William Larkin was one of the most significant artists of the early 17th century.

He served as a court painter to James I of England, where his portraits became known for their faithful rendering of the textiles, embroidery and jewellery that were fashionable among Jacobean courtiers. This portrait shows Lady Anne Clifford, Countess of Dorset and later Countess of Pembroke, who was best known for her widely publicised campaign to claim her rightful inheritance from her father. George Clifford, Third Earl of Cumberland, had bequeathed money to his daughter, but left his extensive land and properties to AnneÂ’s uncle. Anne Clifford would ultimately inherit most of the disputed estates following the death of her uncle and cousin, becoming one of the wealthiest women in England. Today, she is seen as a proto-feminist because, in a society dominated by men, she refused to settle for less than she believed was her due. While mentioned in literary references, this portrait was thought to be lost until it was rediscovered by Mark Weiss, director of the Weiss Gallery, in a private collection in Europe. It is one of two portraits produced by Larkin when Lady Clifford sat for him during the summer of 1618. This painting was sent to AnneÂ’s cousin, while the other stayed at Knole, the CliffordsÂ’ house in Kent. LarkinÂ’s portrait of Lady Clifford will join his depictions of George Villiers and Frances Howard in the National Portrait GalleryÂ’s collection. This work was acquired with assistance from the Wolfson Foundation.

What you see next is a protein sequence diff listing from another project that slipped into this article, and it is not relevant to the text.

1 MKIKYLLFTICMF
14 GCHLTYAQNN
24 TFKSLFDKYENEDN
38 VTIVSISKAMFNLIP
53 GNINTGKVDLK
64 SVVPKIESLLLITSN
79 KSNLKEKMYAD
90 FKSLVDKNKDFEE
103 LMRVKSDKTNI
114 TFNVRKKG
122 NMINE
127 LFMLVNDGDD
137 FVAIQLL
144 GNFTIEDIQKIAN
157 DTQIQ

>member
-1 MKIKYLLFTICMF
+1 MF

Margaret Hall of Gretford; MontagueCholmeley; by descent; George J. Egerton; Christie's; Kretscher; private collection; Weiss Gallery.

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